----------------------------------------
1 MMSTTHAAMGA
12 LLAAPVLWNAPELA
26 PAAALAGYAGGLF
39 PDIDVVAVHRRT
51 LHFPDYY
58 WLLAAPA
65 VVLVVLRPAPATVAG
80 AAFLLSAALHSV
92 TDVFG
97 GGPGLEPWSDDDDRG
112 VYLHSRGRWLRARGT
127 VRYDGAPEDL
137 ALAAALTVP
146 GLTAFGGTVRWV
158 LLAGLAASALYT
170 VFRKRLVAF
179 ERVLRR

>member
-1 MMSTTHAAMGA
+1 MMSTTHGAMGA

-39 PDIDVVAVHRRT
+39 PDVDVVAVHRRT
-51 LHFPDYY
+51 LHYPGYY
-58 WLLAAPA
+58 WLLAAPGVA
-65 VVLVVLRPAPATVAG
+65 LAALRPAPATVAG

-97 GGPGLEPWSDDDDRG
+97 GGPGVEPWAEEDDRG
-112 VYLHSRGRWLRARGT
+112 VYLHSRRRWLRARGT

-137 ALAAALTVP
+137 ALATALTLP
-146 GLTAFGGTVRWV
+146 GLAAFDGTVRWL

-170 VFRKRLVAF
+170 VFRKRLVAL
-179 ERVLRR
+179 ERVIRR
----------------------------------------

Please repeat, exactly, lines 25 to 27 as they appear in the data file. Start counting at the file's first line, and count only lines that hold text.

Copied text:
-58 WLLAAPA
+58 WLLAAPGVA
-65 VVLVVLRPAPATVAG